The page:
1753
ENGLISH POETRY 1579-1830: SPENSER AND THE TRADITION

The Valetudinarian.

Poems. Laura, or, the Complaint: Ode on the Power of Music: the Valetudinarian: on the Death of His Royal Highness Frederick Prince of Wales. By a gentleman of Cambridge.

Sir James Marriott


An ode to Health, after Milton's L'Allegro. The Valetudinarian (omitting the more allegorical portions of his original) fails not to ask for the pleasures of imagination: "O grant of verse the wonderous power, | That calls up shades of heroes bold, | Whose virtues warm'd the times of old; | Or which the wandering Fancy leads | Through sylvan shades, or magic meads" p. 26.

The Advertisement identifies The Complaint as an imitation of Pope, and The Power of Music as an imitation of Dryden, adding "In writing the Valetudinarian, or Address to Health, a view was had to the Allegro of Milton, but without a formal parody of the several parts, or a particular imitation of the stile" p. v.

James Kirkpatrick: "The Valetudinarian, or address to health, was intended to resemble Milton's manner. It is in the same measure indeed, but we submit it to deeper critics, whether the poet will be acquitted of impropriety, for imploring the goddess of health, not only to restore his, buut to add to it a delightful rural recess, and the faculty of soft and heroic verse besides, which last have been thought at the disposal of Phoebus and the muses" Monthly Review 8 (February 1753) 158.

James Marriott, a distinguished barrister and amateur poet, was elected master of Trinity College Cambridge in 1764.



Hence Disease, and pining Pain,
With all your pale and ghastly train,
Tossings dire, heart-piercing moans,
Sighs, and tears, and hollow groans;
That e'er with mortal bliss at strife,
Do mix with gall the sweets of life.
But whether more thou deign'st to dwell
In some low and rural cell;
Haunt'st the brink of tinkling rills,
Flowery vales, and sloping hills;
Or where the plowman turns the soil,
Do'st chear his song, and guide his toil:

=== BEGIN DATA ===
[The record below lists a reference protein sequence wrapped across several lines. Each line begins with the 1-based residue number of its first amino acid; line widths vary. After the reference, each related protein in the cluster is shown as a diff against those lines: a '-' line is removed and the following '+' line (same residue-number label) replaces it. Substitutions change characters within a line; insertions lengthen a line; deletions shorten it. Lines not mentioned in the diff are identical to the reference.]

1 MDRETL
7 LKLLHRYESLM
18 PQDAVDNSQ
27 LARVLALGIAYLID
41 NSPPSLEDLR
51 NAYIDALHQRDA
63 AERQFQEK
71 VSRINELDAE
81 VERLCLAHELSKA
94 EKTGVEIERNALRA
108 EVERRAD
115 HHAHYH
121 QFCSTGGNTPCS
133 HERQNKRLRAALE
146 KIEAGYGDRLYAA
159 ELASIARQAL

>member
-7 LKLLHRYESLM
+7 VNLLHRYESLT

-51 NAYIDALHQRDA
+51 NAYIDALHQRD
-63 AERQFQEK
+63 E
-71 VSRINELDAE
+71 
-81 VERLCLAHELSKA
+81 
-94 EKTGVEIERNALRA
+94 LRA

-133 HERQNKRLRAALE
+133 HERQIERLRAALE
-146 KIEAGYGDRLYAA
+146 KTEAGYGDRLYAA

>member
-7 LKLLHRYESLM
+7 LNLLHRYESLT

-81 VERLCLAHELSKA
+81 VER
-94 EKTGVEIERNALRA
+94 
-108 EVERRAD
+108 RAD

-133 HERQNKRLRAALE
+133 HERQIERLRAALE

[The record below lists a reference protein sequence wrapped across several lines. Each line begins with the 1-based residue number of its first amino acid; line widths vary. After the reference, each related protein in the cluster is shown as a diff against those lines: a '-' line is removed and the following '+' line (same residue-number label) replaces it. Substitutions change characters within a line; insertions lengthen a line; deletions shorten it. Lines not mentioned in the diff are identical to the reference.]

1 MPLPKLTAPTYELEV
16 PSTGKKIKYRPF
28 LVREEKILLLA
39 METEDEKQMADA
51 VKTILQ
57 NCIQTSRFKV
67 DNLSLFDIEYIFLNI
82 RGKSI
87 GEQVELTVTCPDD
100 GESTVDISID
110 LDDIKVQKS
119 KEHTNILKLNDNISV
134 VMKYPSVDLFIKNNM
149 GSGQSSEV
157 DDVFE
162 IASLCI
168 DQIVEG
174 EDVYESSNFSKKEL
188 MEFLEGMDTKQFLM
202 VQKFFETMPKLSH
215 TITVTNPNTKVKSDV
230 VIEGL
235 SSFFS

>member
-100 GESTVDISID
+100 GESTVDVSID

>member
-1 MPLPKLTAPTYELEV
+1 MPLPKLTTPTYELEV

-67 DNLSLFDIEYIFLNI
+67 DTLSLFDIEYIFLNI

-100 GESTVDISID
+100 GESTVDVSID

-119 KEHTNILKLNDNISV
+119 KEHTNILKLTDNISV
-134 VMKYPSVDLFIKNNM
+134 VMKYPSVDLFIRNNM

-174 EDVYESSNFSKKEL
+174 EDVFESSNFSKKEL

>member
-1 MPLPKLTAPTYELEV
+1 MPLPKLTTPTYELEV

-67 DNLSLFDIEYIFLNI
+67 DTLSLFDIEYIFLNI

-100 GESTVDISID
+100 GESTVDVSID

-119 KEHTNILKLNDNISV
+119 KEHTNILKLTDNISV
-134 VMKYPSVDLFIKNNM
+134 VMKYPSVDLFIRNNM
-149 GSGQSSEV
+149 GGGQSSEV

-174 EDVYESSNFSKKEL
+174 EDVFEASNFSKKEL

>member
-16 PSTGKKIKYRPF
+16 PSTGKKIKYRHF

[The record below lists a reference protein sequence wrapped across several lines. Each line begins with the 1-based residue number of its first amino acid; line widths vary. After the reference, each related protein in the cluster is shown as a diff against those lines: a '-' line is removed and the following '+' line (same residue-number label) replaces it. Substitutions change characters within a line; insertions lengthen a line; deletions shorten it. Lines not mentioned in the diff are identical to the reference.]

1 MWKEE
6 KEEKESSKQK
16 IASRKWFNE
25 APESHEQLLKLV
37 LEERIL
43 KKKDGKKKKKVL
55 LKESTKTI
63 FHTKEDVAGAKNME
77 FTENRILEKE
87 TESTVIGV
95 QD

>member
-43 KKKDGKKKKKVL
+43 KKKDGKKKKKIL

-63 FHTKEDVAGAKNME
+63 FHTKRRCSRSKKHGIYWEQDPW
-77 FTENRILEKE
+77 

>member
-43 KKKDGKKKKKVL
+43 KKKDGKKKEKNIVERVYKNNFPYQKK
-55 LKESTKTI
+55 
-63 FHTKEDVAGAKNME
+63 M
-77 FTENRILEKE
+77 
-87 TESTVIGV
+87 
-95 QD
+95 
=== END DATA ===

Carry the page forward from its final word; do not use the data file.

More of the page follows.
Whether more thou lovest to wear
The dress and form of Dian fair,
And bid'st thy horns sweet Echo rouze,
Slumbering on the mountain's brows:
Or perhaps art wont to sport
Where the Loves and Smiles resort,
Jests, and Mirth, and all the train
Of Cytheria's golden reign:
Hither, bright Hygeia, fly,
With rosy cheek, and sparkling eye;
Such as thou do'st oft appear
When thy Heberden is near.
Bring with thee Content and Pleasure,
Moderate Mirth, and useful Leisure.
Far be wild Ambition's fires,
Wasting Love, and fierce Desires.
I ask not Fortune's glittering charms,
The pride of courts, the spoil of arms:
By silver streams, and haunted grove,
O give my peaceful steps to rove.
Beneath the shade of pendant hills
I'll listen to the falling rills:
Then on the flowery carpet green
I'll sit and trace the rural scene;
While by the mimic pencil drawn,
The herds shall seem to crop the lawn;
The piping swain, the distant towers;
The moss-grown, knotted oaks, and bowers,
As bending to the whispering breeze,
Some thatch'd cot rising 'mong the trees,
In rude and artless lines design'd,
Shall faintly mark the master's mind.
Or if soft verse delight us more,
O grant of verse the wonderous power,
That calls up shades of heroes bold,
Whose virtues warm'd the times of old;
Or which the wandering Fancy leads
Through sylvan shades, or magic meads;
Or gives to truth the tuneful art
With moral song to mend the heart.
Thus on through Manhood, Youth, and Age,
Nor stain'd with guilt, nor rough with rage,
In smooth maeanders life shall glide,
And roll a clear and peaceful tide.

[pp. 25-26]